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Report on sexual abuse in Munich diocese tries to implicate Benedict XVI

The report deals with a 75-year period, but in its presentation the focus of interest is on the question of whether the Pope Emeritus knew the past of a particular priest.

José M. García Pelegrín-January 20, 2022-Reading time: 4 minutes
marx abuses

Photo: CNS photo/Dieter Mayr, KNA. Cardinal Marx during his statement on the Munich abuse report.

The report on sexual abuse of minors and vulnerable adults by clergy and lay people working in the Munich-Freising archdiocese between 1945 and 2019, prepared by the Munich law firm "Westpfahl, Spilker, Wastl", was presented in Munich on Wednesday. The report, which is more than 1,200 pages long, is signed by five lawyers from the law firm.

In total, it includes accusations against 261 people (205 clerics and 56 lay people), of which the investigation "showed indications of guilt" against 235 people (182 clerics and 53 lay people), with a total of 363 relevant cases. The authors of the report consider that, in 65 cases, the accusations are proven; in 146 they are at least plausible; in 11 cases they refuted them. In 141 cases (38 %) "there is insufficient basis to draw a definitive judgment". The report assumes that there were at least 497 victims, 247 males and 182 females (in 68 cases "it was not possible to determine"); the largest age group is 8 to 14 years old (59 % among males; 32 % among females).

But, more than the cases themselves, what was of particular interest to public opinion was the way in which the hierarchy had acted; being a 75-year period, it concerns six archbishops, all of them cardinals: Michael von Faulhaber (1917-1952), Joseph Wendel (1952-1960), Julius Döpfner (1961-1976), Joseph Ratzinger (1977-1982), Friedrich Wetter (1982-2008) and Reinhard Marx (since 2008).

An article published in the weekly "Die Zeit" accused Pope Emeritus Benedict XVI of having had knowledge of the case of a priest who - after having committed abuse in his diocese of origin, Essen - moved to Munich for psychotherapy treatment. The authors of the report attach such importance to this case, because the Pope emeritus was asked to take a position on it, to which Benedict XVI responded with a letter of 82 pages, that it forms part of a special volume of more than 300 pages. Apart from that case, the report speaks of four others (one of which is, however, ruled out) in which "he is blamed for not having reacted adequately or in accordance with the norms to cases of (alleged) abuse that had come to his attention."

At the press conference at which the law firm presented the report, virtually all the questions revolved around the question of what the then Cardinal Ratzinger knew about the background of this priest (referred to as "X"; this is case 41 of the report). The matter is complex because it involves both the then Vicar General of the diocese, Gerhard Gruber, and the Judicial Vicar at the time, Lorenz Wolf. In 2010 - when the sexual abuses came to light and the same law firm undertook a first investigation - Gerhard Gruber took full responsibility; now he says that "he was forced into it", but without giving further details as to who would have forced him. And the credibility of Lorenz Wolf, on which "Die Zeit" based its accusations, is called into question by the same law firm.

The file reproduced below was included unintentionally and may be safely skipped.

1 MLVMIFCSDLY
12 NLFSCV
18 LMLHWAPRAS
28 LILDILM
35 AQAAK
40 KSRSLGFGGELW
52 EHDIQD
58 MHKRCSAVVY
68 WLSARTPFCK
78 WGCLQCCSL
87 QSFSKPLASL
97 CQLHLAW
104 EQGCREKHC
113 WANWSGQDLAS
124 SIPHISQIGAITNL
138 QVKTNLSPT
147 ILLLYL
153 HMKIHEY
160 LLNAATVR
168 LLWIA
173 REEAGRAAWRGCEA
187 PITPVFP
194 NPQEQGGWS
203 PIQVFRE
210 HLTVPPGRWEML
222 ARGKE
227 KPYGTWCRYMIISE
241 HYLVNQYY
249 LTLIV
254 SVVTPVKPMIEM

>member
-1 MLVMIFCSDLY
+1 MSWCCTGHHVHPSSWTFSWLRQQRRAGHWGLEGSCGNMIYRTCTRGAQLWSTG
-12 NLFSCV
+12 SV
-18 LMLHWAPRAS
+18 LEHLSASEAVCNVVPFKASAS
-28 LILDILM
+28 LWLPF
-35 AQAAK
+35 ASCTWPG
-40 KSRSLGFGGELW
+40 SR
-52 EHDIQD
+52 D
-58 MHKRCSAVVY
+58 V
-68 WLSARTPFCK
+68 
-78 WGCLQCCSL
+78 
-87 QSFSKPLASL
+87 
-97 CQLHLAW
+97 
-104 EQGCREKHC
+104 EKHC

The authors of the report believe they have found proof that Benedict XVI knew about the situation of priest "X" in the minutes of a working session held in the curia of the diocese on January 15, 1980. In his position, the Pope emeritus claims not to remember having been at that meeting; from the fact that the minutes do not expressly state that he was not there, the lawyer infers that this means that he did attend. From this, lawyer Wastl infers that Benedict XVI was informed about the past of "X".

Now, when a journalist asks him if he can be sure that Benedict XVI had that knowledge, the lawyer measures his words: if that is proof, the courts will have to say so; he considers it "highly probable" that he knew. The next journalist asks if he is sure that in that session the matter of the priest in question was discussed: "Well, we start from the assumption," the lawyer answers, "that it is highly probable that this matter was discussed; now, you know the very creative way in which minutes are taken in the Catholic Church". That is to say, he has no proof that the matter was dealt with, and he adds: "I cannot imagine that it was said that a priest from another diocese was coming and nobody asked why. And if it was known that he was under psychiatric treatment, that no one would ask why. Of course, the fact that I can't imagine it doesn't mean that I know the literal tenor of the meeting". Even if that were so: that in 1980 a "psychotherapy" did not immediately arouse suspicion of sexual abuse is something that does not occur to the lawyer either.

In a first, brief statement, Cardinal Reinhard Marx - who is accused of having acted improperly in two cases and also of not having given the necessary importance to the matter, as he only began to deal with it in 2018, ten years after arriving at the See of Munich - has indicated that he is "shocked and ashamed" and that his first thoughts are for those affected by sexual abuse who have experienced suffering by clerics or other representatives of the Church.

Due to the length of the report (almost 1,700 pages in total), Cardinal Marx announced that it would be studied in the bishopric: "I hope to be able to present next Thursday some initial perspectives and outline the way forward". To this end, he called a press conference for January 27.

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